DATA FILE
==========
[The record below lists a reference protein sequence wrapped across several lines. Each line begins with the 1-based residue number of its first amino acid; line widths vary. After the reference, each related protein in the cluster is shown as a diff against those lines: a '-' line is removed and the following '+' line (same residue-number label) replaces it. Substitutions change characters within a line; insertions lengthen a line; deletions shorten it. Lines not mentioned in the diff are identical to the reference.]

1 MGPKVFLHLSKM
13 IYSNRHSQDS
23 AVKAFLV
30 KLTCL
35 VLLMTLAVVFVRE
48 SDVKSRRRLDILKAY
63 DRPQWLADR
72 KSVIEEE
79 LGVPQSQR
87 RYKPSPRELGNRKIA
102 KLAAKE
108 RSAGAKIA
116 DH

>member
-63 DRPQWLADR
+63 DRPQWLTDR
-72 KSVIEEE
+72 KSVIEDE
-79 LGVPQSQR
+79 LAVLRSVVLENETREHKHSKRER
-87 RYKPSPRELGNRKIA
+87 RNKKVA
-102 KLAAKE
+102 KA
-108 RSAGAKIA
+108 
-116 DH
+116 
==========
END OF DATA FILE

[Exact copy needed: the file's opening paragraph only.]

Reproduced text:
[The record below lists a reference protein sequence wrapped across several lines. Each line begins with the 1-based residue number of its first amino acid; line widths vary. After the reference, each related protein in the cluster is shown as a diff against those lines: a '-' line is removed and the following '+' line (same residue-number label) replaces it. Substitutions change characters within a line; insertions lengthen a line; deletions shorten it. Lines not mentioned in the diff are identical to the reference.]